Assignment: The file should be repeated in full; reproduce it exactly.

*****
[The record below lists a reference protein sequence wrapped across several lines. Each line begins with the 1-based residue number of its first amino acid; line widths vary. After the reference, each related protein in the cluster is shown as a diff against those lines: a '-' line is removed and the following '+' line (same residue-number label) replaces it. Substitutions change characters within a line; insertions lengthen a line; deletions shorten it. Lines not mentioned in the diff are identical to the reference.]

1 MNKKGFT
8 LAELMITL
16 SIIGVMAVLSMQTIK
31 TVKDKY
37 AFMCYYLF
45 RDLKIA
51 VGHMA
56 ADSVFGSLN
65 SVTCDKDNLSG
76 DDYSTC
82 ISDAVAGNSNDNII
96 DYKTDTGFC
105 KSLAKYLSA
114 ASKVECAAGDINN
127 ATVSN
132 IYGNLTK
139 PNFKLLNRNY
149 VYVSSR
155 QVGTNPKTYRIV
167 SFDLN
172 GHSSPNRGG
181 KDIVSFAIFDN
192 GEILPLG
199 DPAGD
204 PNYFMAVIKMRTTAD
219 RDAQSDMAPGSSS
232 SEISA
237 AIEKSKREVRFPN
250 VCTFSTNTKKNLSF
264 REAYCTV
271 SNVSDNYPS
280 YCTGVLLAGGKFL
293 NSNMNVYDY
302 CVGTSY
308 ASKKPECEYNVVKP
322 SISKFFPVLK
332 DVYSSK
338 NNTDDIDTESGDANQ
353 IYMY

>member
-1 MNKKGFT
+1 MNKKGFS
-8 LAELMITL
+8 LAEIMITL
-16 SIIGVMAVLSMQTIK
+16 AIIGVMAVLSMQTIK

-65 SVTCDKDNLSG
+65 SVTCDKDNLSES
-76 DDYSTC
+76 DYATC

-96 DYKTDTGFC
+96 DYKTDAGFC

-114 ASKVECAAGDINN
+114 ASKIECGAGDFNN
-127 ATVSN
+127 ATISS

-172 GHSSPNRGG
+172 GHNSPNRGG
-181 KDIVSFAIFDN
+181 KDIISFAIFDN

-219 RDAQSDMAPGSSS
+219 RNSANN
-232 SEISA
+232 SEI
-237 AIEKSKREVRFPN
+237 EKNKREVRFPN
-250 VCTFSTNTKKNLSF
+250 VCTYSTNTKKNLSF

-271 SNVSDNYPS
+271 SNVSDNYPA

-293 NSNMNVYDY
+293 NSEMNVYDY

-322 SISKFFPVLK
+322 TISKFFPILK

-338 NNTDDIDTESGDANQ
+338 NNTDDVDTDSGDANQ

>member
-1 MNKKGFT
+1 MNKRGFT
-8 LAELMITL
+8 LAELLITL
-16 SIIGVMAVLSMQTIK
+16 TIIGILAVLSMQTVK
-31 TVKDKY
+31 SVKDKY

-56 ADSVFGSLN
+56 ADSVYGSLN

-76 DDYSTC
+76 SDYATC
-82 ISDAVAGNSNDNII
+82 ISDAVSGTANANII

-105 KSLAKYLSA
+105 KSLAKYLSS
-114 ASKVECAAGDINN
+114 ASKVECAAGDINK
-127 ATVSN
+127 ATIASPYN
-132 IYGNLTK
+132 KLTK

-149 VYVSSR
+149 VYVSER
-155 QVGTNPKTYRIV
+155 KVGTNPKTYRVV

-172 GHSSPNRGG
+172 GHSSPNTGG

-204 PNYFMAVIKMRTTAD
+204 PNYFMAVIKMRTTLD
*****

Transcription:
[The record below lists a reference protein sequence wrapped across several lines. Each line begins with the 1-based residue number of its first amino acid; line widths vary. After the reference, each related protein in the cluster is shown as a diff against those lines: a '-' line is removed and the following '+' line (same residue-number label) replaces it. Substitutions change characters within a line; insertions lengthen a line; deletions shorten it. Lines not mentioned in the diff are identical to the reference.]

1 MNKKGFT
8 LAELMITL
16 SIIGVMAVLSMQTIK
31 TVKDKY
37 AFMCYYLF
45 RDLKIA
51 VGHMA
56 ADSVFGSLN
65 SVTCDKDNLSG
76 DDYSTC
82 ISDAVAGNSNDNII
96 DYKTDTGFC
105 KSLAKYLSA
114 ASKVECAAGDINN
127 ATVSN
132 IYGNLTK
139 PNFKLLNRNY
149 VYVSSR
155 QVGTNPKTYRIV
167 SFDLN
172 GHSSPNRGG
181 KDIVSFAIFDN
192 GEILPLG
199 DPAGD
204 PNYFMAVIKMRTTAD
219 RDAQSDMAPGSSS
232 SEISA
237 AIEKSKREVRFPN
250 VCTFSTNTKKNLSF
264 REAYCTV
271 SNVSDNYPS
280 YCTGVLLAGGKFL
293 NSNMNVYDY
302 CVGTSY
308 ASKKPECEYNVVKP
322 SISKFFPVLK
332 DVYSSK
338 NNTDDIDTESGDANQ
353 IYMY

>member
-1 MNKKGFT
+1 MNKKGFS
-8 LAELMITL
+8 LAEIMITL
-16 SIIGVMAVLSMQTIK
+16 AIIGVMAVLSMQTIK

-65 SVTCDKDNLSG
+65 SVTCDKDNLSES
-76 DDYSTC
+76 DYATC

-96 DYKTDTGFC
+96 DYKTDAGFC

-114 ASKVECAAGDINN
+114 ASKIECGAGDFNN
-127 ATVSN
+127 ATISS

-172 GHSSPNRGG
+172 GHNSPNRGG
-181 KDIVSFAIFDN
+181 KDIISFAIFDN

-219 RDAQSDMAPGSSS
+219 RNSANN
-232 SEISA
+232 SEI
-237 AIEKSKREVRFPN
+237 EKNKREVRFPN
-250 VCTFSTNTKKNLSF
+250 VCTYSTNTKKNLSF

-271 SNVSDNYPS
+271 SNVSDNYPA

-293 NSNMNVYDY
+293 NSEMNVYDY

-322 SISKFFPVLK
+322 TISKFFPILK

-338 NNTDDIDTESGDANQ
+338 NNTDDVDTDSGDANQ

>member
-1 MNKKGFT
+1 MNKRGFT
-8 LAELMITL
+8 LAELLITL
-16 SIIGVMAVLSMQTIK
+16 TIIGILAVLSMQTVK
-31 TVKDKY
+31 SVKDKY

-56 ADSVFGSLN
+56 ADSVYGSLN

-76 DDYSTC
+76 SDYATC
-82 ISDAVAGNSNDNII
+82 ISDAVSGTANANII

-105 KSLAKYLSA
+105 KSLAKYLSS
-114 ASKVECAAGDINN
+114 ASKVECAAGDINK
-127 ATVSN
+127 ATIASPYN
-132 IYGNLTK
+132 KLTK

-149 VYVSSR
+149 VYVSER
-155 QVGTNPKTYRIV
+155 KVGTNPKTYRVV

-172 GHSSPNRGG
+172 GHSSPNTGG

-204 PNYFMAVIKMRTTAD
+204 PNYFMAVIKMRTTLD